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dc.contributor.authorBurelbach, Frederick M.
dc.date.accessioned2021-09-07T19:24:59Z
dc.date.available2021-09-07T19:24:59Z
dc.date.issued10/15/2014
dc.identifier.urihttp://hdl.handle.net/20.500.12648/2888
dc.description.abstractIn lieu on an abstract, here are a few sentences from an early paragraph of the article. The main premise of this paper is that name-calling- as when youngsters call each other Fatty, Skinny, or Sissy-is a form of authorship as well as an instrument used in maintaining social norms. The name-caller is creating a specific role for the victim by use of a name with particular denotations, connotations, and assumed social values. By so doing, the name-caller is defining an appropriate scope of action or behavior, with expected patterns of response to external events- a plot, if you will- for the victim.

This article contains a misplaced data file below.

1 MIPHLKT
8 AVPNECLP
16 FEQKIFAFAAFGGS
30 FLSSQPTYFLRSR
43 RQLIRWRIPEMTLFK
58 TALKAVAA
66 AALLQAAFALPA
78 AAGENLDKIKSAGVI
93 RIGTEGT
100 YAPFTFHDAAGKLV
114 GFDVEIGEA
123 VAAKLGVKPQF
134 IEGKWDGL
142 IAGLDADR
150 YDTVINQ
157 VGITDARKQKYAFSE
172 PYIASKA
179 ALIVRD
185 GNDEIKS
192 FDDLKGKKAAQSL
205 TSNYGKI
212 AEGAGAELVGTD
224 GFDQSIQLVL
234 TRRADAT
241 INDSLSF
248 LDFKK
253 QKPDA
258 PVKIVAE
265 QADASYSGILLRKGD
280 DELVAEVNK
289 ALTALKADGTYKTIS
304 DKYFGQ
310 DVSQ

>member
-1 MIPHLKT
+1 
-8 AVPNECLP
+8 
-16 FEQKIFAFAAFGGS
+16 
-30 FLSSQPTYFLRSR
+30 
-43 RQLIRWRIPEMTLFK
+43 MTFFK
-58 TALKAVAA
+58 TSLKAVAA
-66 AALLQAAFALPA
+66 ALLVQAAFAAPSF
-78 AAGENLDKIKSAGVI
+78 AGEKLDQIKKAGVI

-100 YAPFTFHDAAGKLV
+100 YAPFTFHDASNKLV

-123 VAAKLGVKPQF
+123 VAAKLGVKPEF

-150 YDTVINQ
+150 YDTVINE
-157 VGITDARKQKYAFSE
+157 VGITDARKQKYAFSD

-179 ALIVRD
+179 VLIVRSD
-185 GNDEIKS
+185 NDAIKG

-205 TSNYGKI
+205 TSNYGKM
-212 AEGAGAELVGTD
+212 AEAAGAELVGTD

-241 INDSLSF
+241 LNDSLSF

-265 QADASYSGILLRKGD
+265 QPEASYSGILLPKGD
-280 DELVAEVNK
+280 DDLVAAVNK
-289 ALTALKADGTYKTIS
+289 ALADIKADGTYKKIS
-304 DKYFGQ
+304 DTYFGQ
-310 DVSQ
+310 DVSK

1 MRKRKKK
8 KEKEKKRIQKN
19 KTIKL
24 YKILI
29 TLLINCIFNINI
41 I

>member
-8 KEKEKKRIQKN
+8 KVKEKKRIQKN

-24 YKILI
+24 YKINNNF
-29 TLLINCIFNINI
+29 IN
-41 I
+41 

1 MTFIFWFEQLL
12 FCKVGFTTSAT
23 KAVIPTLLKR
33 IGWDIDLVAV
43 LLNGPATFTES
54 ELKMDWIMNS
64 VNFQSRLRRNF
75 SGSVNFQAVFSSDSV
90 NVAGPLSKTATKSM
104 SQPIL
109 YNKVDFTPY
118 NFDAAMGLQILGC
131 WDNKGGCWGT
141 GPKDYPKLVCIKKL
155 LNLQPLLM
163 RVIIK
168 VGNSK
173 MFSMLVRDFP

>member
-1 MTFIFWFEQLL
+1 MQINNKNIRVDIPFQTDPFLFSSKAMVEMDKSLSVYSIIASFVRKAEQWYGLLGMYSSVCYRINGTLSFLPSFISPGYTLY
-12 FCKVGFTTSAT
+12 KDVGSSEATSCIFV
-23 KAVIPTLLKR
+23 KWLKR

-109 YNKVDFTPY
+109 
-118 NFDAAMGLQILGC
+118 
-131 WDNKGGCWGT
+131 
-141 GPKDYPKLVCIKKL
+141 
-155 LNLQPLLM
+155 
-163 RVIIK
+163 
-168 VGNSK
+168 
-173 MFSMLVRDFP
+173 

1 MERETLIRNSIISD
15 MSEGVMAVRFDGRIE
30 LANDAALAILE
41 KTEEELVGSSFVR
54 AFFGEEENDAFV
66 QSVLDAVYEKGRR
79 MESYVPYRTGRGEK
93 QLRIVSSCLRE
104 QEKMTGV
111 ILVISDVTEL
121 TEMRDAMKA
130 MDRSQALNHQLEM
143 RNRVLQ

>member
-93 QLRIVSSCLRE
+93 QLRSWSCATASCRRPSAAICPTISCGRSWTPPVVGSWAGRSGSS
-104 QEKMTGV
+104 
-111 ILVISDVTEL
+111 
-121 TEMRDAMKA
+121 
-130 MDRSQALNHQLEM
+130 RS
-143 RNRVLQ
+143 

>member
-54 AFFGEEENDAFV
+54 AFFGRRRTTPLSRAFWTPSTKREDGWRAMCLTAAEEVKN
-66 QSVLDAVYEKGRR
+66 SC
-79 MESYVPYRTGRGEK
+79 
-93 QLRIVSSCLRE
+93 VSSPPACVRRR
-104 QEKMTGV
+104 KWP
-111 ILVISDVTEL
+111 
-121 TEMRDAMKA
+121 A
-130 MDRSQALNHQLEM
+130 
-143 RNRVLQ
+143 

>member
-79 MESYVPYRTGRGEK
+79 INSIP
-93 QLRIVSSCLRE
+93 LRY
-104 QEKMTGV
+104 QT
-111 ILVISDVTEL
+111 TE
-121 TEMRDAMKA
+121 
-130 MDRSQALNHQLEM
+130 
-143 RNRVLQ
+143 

dc.subjectOnomastics In Literature
dc.subjectNames In Literature
dc.subjectShakespeare
dc.subjectHenry Iv Part 1
dc.titleName-Calling as Power Play in Shakespeare's 1 Henry IV
dc.typearticle
refterms.dateFOA2021-09-07T19:24:59Z
dc.description.institutionSUNY Brockport
dc.source.peerreviewedTRUE
dc.source.statuspublished
dc.description.publicationtitleLiterary Onomastics Studies
dc.contributor.organizationThe College at Brockport
dc.languate.isoen_US


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  • Literary Onomastics Studies
    Literary Onomastics Studies was published from 1974 to 1989 as “the official journal of the proceedings of the annual Conference on Literary Onomastics,” held during those years at SUNY Brockport or in Rochester, New York.

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